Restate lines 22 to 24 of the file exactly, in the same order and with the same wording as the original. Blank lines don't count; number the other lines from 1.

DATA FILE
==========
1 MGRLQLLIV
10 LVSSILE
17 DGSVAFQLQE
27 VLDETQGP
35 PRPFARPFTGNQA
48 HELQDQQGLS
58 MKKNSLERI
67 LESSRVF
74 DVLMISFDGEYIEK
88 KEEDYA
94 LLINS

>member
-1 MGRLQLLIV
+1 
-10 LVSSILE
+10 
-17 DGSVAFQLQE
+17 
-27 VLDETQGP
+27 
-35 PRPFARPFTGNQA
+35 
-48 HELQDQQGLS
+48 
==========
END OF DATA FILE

+35 
-48 HELQDQQGLS
+48 